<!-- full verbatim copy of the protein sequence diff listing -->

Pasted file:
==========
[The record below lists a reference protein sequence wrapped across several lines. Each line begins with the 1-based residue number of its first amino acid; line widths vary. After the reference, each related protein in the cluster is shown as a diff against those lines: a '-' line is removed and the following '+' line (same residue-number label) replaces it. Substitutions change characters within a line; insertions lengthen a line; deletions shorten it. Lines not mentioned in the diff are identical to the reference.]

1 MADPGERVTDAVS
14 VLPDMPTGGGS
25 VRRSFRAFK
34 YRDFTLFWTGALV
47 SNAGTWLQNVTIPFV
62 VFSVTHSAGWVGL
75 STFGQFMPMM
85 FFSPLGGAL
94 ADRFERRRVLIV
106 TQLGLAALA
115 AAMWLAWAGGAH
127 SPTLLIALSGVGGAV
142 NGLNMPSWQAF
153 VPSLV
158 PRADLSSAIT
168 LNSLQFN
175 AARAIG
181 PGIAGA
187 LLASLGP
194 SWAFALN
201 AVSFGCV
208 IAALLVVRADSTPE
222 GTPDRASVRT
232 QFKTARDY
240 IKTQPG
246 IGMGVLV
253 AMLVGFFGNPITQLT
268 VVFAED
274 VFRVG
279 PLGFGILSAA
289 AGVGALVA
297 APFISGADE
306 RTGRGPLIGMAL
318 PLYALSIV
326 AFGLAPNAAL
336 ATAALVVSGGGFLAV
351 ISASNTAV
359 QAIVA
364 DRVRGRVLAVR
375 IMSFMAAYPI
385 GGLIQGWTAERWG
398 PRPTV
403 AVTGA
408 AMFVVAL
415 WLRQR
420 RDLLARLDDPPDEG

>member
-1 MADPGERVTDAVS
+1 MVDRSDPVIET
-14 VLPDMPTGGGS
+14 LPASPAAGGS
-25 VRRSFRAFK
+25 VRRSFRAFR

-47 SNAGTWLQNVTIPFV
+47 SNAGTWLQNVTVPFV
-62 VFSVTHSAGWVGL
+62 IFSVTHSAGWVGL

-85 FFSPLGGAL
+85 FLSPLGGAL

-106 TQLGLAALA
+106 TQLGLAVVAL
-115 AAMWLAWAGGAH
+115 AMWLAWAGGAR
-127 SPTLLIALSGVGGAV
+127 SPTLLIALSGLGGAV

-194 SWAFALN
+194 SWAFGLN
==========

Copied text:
[The record below lists a reference protein sequence wrapped across several lines. Each line begins with the 1-based residue number of its first amino acid; line widths vary. After the reference, each related protein in the cluster is shown as a diff against those lines: a '-' line is removed and the following '+' line (same residue-number label) replaces it. Substitutions change characters within a line; insertions lengthen a line; deletions shorten it. Lines not mentioned in the diff are identical to the reference.]

1 MADPGERVTDAVS
14 VLPDMPTGGGS
25 VRRSFRAFK
34 YRDFTLFWTGALV
47 SNAGTWLQNVTIPFV
62 VFSVTHSAGWVGL
75 STFGQFMPMM
85 FFSPLGGAL
94 ADRFERRRVLIV
106 TQLGLAALA
115 AAMWLAWAGGAH
127 SPTLLIALSGVGGAV
142 NGLNMPSWQAF
153 VPSLV
158 PRADLSSAIT
168 LNSLQFN
175 AARAIG
181 PGIAGA
187 LLASLGP
194 SWAFALN
201 AVSFGCV
208 IAALLVVRADSTPE
222 GTPDRASVRT
232 QFKTARDY
240 IKTQPG
246 IGMGVLV
253 AMLVGFFGNPITQLT
268 VVFAED
274 VFRVG
279 PLGFGILSAA
289 AGVGALVA
297 APFISGADE
306 RTGRGPLIGMAL
318 PLYALSIV
326 AFGLAPNAAL
336 ATAALVVSGGGFLAV
351 ISASNTAV
359 QAIVA
364 DRVRGRVLAVR
375 IMSFMAAYPI
385 GGLIQGWTAERWG
398 PRPTV
403 AVTGA
408 AMFVVAL
415 WLRQR
420 RDLLARLDDPPDEG

>member
-1 MADPGERVTDAVS
+1 MVDRSDPVIET
-14 VLPDMPTGGGS
+14 LPASPAAGGS
-25 VRRSFRAFK
+25 VRRSFRAFR

-47 SNAGTWLQNVTIPFV
+47 SNAGTWLQNVTVPFV
-62 VFSVTHSAGWVGL
+62 IFSVTHSAGWVGL

-85 FFSPLGGAL
+85 FLSPLGGAL

-106 TQLGLAALA
+106 TQLGLAVVAL
-115 AAMWLAWAGGAH
+115 AMWLAWAGGAR
-127 SPTLLIALSGVGGAV
+127 SPTLLIALSGLGGAV

-194 SWAFALN
+194 SWAFGLN